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I hated smelly gyms, exercising and getting all sweaty. OMG! Dare to Be Fit change all that for me!


Hi, I am Juile age 46.  I never like working out, getting all sweaty and I don't like gyms.  But since I became a member of Dare to Be Fit, all that has changed.  I am no longer on blood pressure medication.  I look and feel more energic and trim.  People are comlimenting me all the time on how much I have changed.  I smile a lot more because I feel so good.  Coach discovered the 'gym rat' in me and I am proud to say that I am in the best shape ever at 46 years old.  If you are serious about exercise and healthy choices, then Coach, Ray and Ty will lead you every step of the way.  Dare to Be Fit is like my very own personal training club.  

Thanks for keeping me smiling!


Sibling Rivalry

Why kids fight and what parents can do to keep the peace.

One minute they’re best friends. The next minute they’re each other’s worst enemy. It’s your kids, and they’re at it again.

While some siblings get along better than others, sibling rivalry can be found in every family. In some families, rivalry begins even before the second sibling is born! While sibling rivalry is a normal part of development, it can be very frustrating and stressful for parents.
What causes siblings to fight and what is the best way for parents to handle it? Should you intervene or let them work it out themselves? Read on to find out.

Why Brothers and Sisters Fight

A child’s personality plays a large part in how he or she relates to siblings. A child who has a laid-back, easy-going disposition probably won’t initiate as many conflicts as a child who is stubborn and easily provoked. A shy, quiet child may rather get walked on than become part of a conflict. An aggressive child may seem to always be on the lookout for a way to assert strength. Differing personalities often lead to squabbles.

As you know, kids need attention. Because of this need, they will work to get your attention in good ways and negative ways. If kids feel neglected or ignored, they may misbehave to get Mom or Dad’s attention. When parents are distracted by work, caring for a new baby or sick child, or dealing with a special needs child, the other kids in the family may act out as a way to remind their parents they are still there.

Many siblings are in competition with one other. Conflicts often arise over issues of fairness, sharing, and equality. Children act as rivals for a home’s limited resources—whether toys, personal space, time in the bathroom, last scoop of ice cream, time on the computer, or parental attention. When children see their siblings get something they don’t, they become jealous. Jealousy may lead to bickering and fighting.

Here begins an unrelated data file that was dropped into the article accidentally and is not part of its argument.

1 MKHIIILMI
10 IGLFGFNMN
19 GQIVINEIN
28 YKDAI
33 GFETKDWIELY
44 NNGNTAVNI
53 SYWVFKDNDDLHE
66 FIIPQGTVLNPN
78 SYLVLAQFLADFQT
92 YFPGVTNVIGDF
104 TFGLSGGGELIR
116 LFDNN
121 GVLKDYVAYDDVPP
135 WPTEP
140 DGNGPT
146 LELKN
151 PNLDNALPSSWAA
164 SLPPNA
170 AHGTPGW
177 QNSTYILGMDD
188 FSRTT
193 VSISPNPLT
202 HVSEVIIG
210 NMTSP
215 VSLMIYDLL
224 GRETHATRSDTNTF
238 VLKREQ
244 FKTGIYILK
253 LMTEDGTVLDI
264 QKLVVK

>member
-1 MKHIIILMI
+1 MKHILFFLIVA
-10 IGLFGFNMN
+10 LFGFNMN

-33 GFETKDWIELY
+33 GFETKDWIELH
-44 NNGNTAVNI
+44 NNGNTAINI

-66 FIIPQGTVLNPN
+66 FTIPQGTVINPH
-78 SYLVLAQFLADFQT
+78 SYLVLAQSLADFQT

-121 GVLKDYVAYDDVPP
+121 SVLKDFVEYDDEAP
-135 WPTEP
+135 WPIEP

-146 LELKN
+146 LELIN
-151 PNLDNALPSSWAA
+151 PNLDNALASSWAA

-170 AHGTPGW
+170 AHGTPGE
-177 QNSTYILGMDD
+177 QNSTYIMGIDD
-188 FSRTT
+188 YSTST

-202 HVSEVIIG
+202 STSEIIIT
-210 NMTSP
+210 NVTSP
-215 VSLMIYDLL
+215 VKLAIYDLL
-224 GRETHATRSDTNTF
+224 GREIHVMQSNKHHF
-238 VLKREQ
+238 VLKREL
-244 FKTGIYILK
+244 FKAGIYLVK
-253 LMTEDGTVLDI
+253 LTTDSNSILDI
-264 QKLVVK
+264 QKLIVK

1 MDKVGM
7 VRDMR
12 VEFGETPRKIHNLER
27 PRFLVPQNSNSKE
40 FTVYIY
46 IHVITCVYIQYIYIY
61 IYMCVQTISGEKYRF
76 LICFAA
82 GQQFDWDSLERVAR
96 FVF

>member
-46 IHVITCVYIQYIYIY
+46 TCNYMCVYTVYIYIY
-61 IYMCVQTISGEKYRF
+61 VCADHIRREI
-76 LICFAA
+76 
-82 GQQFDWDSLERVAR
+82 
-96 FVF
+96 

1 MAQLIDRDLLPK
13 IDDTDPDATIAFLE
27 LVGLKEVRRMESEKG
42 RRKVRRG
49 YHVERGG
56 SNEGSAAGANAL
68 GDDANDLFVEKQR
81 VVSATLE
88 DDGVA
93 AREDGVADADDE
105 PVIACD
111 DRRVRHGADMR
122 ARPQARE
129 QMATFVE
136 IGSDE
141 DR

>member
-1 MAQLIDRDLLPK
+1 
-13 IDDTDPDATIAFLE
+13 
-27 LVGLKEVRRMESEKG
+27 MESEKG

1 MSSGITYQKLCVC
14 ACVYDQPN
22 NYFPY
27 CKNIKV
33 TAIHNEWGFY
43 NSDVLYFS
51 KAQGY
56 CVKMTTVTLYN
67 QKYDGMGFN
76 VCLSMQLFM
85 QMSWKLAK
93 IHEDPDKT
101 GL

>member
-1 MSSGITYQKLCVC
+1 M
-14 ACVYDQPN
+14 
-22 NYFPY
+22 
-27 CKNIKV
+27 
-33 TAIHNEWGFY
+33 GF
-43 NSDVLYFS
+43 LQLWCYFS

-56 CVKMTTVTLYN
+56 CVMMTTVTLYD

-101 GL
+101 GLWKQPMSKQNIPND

Kids often learn from example. The way parents handle conflict sets a strong example for their children. If parents are respectful, patient, and loving in the way they work through disagreements, chances are kids will learn to emulate. If parents yell, slam doors, and say unkind words, be prepared to see the same in the kids.

How Parents Can Promote Peace

All children need rules and rule enforcement for a home to function best. Parents must set the rules, make sure kids understand the rules, and carry out disciplinary measures when the rules are not followed. This all needs to be done in a loving, yet authoritative manner.

So when you hear it from downstairs, and the fight is escalating between your kids, what should you do? Sit there on the couch and let them work it out on their own or run to intervene? This is a tough question, and determining the answer requires wisdom.

Kids need to be taught conflict resolution. They aren’t born knowing this skill. When fights break out, there are times when parents must get involved to coach their kids about negotiation, compromise, sharing, and forgiveness. Avoid the temptation to solve the problem for them, but help them work through it. If a rule has been broken (name-calling, bad language, hitting, door-slamming), there must be a consequence (time-out, grounding, spanking) so kids learn to obey.

At the same time, there are times as a parent when it is appropriate to let your kids resolve their issues on their own. If you’ve taught your kids how to work through conflict and if there’s no danger of a child getting hurt, let them hash it out. This is an important skill for kids to learn.

When helping kids sort through issues, parents must be on their guard against playing favorites. Make each child feel loved and special. Give plenty of positive attention so a child won’t feel the need to act out in order to gain negative attention.